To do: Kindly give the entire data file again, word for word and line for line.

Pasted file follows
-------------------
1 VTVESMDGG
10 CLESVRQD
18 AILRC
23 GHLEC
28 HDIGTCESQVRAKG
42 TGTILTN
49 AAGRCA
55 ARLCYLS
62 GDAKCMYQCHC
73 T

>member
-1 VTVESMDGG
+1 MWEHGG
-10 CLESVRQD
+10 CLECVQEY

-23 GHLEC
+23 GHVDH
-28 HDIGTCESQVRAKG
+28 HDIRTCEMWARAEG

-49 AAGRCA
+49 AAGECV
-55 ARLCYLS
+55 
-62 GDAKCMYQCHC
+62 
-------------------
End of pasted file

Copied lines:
1 VTVESMDGG
10 CLESVRQD
18 AILRC
23 GHLEC
28 HDIGTCESQVRAKG
42 TGTILTN
49 AAGRCA
55 ARLCYLS
62 GDAKCMYQCHC
73 T

>member
-1 VTVESMDGG
+1 MWEHGG
-10 CLESVRQD
+10 CLECVQEY

-23 GHLEC
+23 GHVDH
-28 HDIGTCESQVRAKG
+28 HDIRTCEMWARAEG

-49 AAGRCA
+49 AAGECV
-55 ARLCYLS
+55 
-62 GDAKCMYQCHC
+62 